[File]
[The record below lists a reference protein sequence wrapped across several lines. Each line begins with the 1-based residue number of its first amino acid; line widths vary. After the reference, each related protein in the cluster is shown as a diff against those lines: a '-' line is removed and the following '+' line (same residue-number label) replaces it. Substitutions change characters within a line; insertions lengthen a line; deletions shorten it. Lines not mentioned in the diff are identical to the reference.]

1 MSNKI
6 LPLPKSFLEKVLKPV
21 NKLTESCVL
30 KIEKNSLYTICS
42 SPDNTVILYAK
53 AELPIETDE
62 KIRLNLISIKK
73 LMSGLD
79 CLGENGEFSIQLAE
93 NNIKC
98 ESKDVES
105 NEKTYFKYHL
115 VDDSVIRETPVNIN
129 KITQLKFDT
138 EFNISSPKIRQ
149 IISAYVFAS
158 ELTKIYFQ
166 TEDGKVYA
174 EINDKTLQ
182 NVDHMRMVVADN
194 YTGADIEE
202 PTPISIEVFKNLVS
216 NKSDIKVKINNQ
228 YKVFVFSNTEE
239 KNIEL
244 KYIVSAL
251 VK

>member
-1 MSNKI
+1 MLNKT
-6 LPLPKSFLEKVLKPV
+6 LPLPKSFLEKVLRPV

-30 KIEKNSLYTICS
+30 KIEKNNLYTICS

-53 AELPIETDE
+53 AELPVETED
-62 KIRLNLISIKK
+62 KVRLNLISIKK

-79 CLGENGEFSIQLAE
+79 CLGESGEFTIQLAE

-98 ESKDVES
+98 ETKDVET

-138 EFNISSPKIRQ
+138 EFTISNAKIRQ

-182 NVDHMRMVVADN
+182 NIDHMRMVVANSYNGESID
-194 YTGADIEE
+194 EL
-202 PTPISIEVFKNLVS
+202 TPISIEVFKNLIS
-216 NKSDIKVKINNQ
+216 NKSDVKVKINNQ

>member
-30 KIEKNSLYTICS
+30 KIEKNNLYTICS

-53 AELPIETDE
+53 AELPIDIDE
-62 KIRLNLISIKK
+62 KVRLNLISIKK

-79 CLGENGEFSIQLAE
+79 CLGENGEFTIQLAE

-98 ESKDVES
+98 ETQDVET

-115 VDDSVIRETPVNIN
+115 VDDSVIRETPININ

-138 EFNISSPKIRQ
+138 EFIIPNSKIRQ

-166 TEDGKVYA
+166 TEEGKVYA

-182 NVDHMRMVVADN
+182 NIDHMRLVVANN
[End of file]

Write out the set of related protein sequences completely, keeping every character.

[The record below lists a reference protein sequence wrapped across several lines. Each line begins with the 1-based residue number of its first amino acid; line widths vary. After the reference, each related protein in the cluster is shown as a diff against those lines: a '-' line is removed and the following '+' line (same residue-number label) replaces it. Substitutions change characters within a line; insertions lengthen a line; deletions shorten it. Lines not mentioned in the diff are identical to the reference.]

1 MSNKI
6 LPLPKSFLEKVLKPV
21 NKLTESCVL
30 KIEKNSLYTICS
42 SPDNTVILYAK
53 AELPIETDE
62 KIRLNLISIKK
73 LMSGLD
79 CLGENGEFSIQLAE
93 NNIKC
98 ESKDVES
105 NEKTYFKYHL
115 VDDSVIRETPVNIN
129 KITQLKFDT
138 EFNISSPKIRQ
149 IISAYVFAS
158 ELTKIYFQ
166 TEDGKVYA
174 EINDKTLQ
182 NVDHMRMVVADN
194 YTGADIEE
202 PTPISIEVFKNLVS
216 NKSDIKVKINNQ
228 YKVFVFSNTEE
239 KNIEL
244 KYIVSAL
251 VK

>member
-1 MSNKI
+1 MLNKT
-6 LPLPKSFLEKVLKPV
+6 LPLPKSFLEKVLRPV

-30 KIEKNSLYTICS
+30 KIEKNNLYTICS

-53 AELPIETDE
+53 AELPVETED
-62 KIRLNLISIKK
+62 KVRLNLISIKK

-79 CLGENGEFSIQLAE
+79 CLGESGEFTIQLAE

-98 ESKDVES
+98 ETKDVET

-138 EFNISSPKIRQ
+138 EFTISNAKIRQ

-182 NVDHMRMVVADN
+182 NIDHMRMVVANSYNGESID
-194 YTGADIEE
+194 EL
-202 PTPISIEVFKNLVS
+202 TPISIEVFKNLIS
-216 NKSDIKVKINNQ
+216 NKSDVKVKINNQ

>member
-30 KIEKNSLYTICS
+30 KIEKNNLYTICS

-53 AELPIETDE
+53 AELPIDIDE
-62 KIRLNLISIKK
+62 KVRLNLISIKK

-79 CLGENGEFSIQLAE
+79 CLGENGEFTIQLAE

-98 ESKDVES
+98 ETQDVET

-115 VDDSVIRETPVNIN
+115 VDDSVIRETPININ

-138 EFNISSPKIRQ
+138 EFIIPNSKIRQ

-166 TEDGKVYA
+166 TEEGKVYA

-182 NVDHMRMVVADN
+182 NIDHMRLVVANN